Slow Food South Texas builds second school garden project in SAISD at Bonham Academy
Before beans and corn got hijacked, fried in lard, and turned into cheese-slathered tacos, Native Americans in both continents cultivated the two together, along with squash, as part of a nutritious diet and a healthy garden.
Food educators with Slow Food South Texas and parent volunteers at Bonham Academy at 925 S. St. Mary's Street have forged a partnership to teach students about the three crops – known collectively as “the three sisters” – as well as other healthy eating and gardening practices.
“They are symbiotic plants, meaning what one plant needs, another plant has and puts back into the soil,” said Susan Rigg, the president of Slow Food South Texas. “You grow the corn up and the bean vines grow up the corn and the squash grows on the ground around it. It’s something the Native Americans have done for centuries. It’s cultural, as well as scientific.”
On Saturday, three dozen Slow Food and Bonham volunteers prepared the ground and pounded cinder block together to create a new planting bed for the three sisters, and worked on the school’s previously existing garden.
Slow Food educators and parent volunteers will be coming to Bonham every Thursday to teach children in pre-kindergarten through second grade about the scientific, cultural and health aspects of growing vegetables.
“There’s a lot of evidence that shows that children who grow their own vegetables and know where their food comes from have better nutritional outcomes,” said Judit Vega, who coordinates the city of San Antonio’s diabetes project and whose son Asiko, is in fourth grade at Bonham.
Vega said education campaigns that target children can be effective in reaching parents, as well.
“The smoking campaigns worked in the schools because then children went home and talked to their parents about smoking,” Vega said. “So maybe it can help with health and nutrition.”
(Watch a video produced by Antonio Rodriguez with a broader explanation of Slow Food.)
Through May 17, students will be learning about grains and vegetables, the plant life cycle, bugs and worms, seasonality, the water cycle, composting and recycling, and other aspects of gardening.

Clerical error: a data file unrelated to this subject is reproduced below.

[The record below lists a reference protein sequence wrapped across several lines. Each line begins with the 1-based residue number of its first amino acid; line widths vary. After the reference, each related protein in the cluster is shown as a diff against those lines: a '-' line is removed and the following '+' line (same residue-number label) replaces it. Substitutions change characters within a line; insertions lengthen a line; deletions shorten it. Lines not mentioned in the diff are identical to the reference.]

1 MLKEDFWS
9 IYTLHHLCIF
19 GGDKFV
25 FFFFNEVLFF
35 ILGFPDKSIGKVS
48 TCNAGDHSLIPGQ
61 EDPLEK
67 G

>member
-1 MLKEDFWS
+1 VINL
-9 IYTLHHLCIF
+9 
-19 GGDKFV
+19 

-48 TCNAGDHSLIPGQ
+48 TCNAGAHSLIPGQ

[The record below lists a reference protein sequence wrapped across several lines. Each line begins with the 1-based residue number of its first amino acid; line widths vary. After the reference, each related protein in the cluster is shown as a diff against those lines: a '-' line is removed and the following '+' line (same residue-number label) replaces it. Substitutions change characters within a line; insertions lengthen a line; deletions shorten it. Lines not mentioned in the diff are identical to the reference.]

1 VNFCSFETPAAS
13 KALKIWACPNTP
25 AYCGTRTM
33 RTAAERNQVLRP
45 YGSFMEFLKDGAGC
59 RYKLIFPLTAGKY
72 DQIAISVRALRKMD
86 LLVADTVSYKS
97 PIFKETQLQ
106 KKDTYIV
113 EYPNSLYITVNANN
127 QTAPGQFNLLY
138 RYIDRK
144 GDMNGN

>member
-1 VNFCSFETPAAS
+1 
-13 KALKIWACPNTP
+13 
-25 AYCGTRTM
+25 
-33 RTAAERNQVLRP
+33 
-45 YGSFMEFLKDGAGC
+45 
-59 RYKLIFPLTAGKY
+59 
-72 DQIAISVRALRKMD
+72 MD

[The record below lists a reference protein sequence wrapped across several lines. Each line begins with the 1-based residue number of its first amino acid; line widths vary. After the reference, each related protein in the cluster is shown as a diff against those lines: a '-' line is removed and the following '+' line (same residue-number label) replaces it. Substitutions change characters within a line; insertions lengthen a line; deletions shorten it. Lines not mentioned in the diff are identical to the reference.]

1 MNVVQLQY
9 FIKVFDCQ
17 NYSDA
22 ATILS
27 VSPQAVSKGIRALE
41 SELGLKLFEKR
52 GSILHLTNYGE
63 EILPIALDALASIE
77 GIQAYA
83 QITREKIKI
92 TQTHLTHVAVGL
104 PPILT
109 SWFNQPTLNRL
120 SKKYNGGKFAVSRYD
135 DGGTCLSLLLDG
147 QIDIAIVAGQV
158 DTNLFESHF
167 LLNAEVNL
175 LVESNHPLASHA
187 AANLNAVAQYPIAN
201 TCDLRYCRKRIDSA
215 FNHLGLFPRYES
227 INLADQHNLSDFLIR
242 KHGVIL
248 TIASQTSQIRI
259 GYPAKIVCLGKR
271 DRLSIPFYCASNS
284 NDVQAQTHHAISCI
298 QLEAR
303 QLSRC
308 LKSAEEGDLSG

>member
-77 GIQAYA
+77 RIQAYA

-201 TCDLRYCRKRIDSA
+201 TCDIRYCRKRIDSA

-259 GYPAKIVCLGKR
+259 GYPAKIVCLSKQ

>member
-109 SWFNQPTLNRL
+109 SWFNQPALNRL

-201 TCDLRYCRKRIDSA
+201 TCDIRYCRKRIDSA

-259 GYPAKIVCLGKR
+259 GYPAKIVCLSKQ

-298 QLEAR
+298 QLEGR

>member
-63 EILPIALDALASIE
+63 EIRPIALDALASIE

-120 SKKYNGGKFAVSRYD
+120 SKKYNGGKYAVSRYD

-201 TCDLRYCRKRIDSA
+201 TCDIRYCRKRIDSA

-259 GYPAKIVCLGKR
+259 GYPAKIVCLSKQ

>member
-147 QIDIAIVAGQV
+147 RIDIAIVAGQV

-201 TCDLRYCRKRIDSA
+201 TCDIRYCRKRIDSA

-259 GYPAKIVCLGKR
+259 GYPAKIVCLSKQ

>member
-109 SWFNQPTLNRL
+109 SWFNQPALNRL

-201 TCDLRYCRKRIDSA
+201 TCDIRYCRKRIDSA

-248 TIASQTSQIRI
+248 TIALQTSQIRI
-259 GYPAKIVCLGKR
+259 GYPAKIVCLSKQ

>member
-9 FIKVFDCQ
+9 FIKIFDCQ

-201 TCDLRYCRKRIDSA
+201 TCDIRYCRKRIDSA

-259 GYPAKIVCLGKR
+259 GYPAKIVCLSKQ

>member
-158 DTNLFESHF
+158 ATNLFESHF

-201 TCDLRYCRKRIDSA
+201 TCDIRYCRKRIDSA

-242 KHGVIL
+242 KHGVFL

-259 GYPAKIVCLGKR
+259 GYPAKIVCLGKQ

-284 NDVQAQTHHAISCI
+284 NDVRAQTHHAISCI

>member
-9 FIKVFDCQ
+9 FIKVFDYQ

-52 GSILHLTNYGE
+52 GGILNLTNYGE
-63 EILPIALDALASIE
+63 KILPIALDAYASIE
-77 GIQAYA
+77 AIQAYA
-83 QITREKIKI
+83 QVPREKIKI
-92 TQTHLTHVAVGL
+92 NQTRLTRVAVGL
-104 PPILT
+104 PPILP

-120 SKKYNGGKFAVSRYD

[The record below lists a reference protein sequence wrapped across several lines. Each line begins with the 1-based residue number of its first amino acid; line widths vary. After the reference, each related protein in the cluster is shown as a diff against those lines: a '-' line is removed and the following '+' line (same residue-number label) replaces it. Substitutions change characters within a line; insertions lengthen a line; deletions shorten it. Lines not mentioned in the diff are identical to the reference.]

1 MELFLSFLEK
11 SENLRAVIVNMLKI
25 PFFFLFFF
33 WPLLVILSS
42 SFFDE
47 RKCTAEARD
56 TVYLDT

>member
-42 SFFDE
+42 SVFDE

Rigg said the local curriculum is modeled on the Edible Schoolyard program created by renowned chef and Slow Food leader Alice Waters, who owns Chez Panisse in Berkeley. Waters forged a working relationship with educators at Martin Luther King Middle School in Berkeley in 1995 and started a garden project that continues to thrive today.
Kindergarten teacher Blanca Gebhart said the organized curriculum and the hands-on, gardening approach will help bring scientific concepts to life for the young students she teaches.
“Kids at that age learn by doing,” Gebhart said. “And it’s fun coming out here and bringing them out to the garden. They think they’re just out here playing and having fun, when in essence they are actually learning.”
With as many as 22 kindergarten students in kindergarten classrooms, Gebhart said volunteers coming to the school help to make outdoor learning possible.
“As a teacher, I can tell you that it’s really hard for me to take my kids out there and to do it alone,” Gebhart said. “So, when we have organizations like Slow Food, or when we have parents come help us, it makes our jobs easier. And we can increase the number of opportunities for our kids to come out and gather information about the great outdoors.”
Bonham parent and Slow Food volunteer, Veronica Ramirez, asked Rigg to help bring the school’s garden back to life, after having volunteered for several weeks at Lamar Elementary, the Slow Food South Texas chapter’s first school garden.
“I started working with Slow Food so I could bring Slow Food to Bonham,” said Ramirez, whose son Marcelo is in first grade, and whose daughter Aysia is in sixth grade at Bonham. “I want the children to be able to connect the dots, metaphorically speaking. When they plant a seed, I want them to experience – if their parents don’t already garden at home – to see that a tiny seed will turn into a carrot or lettuce that they can eat raw or a tomato they can chop up.”
Parents that want to bring Slow Food to their school campus should follow Ramirez’s lead, Rigg said.
“What it takes is it takes is at least one dedicated parent to come and get involved,” Rigg said. “Volunteer. Come to the meetings. That’s how it happens.”
Disclosure: Analisa has a child who attends Bonham Academy.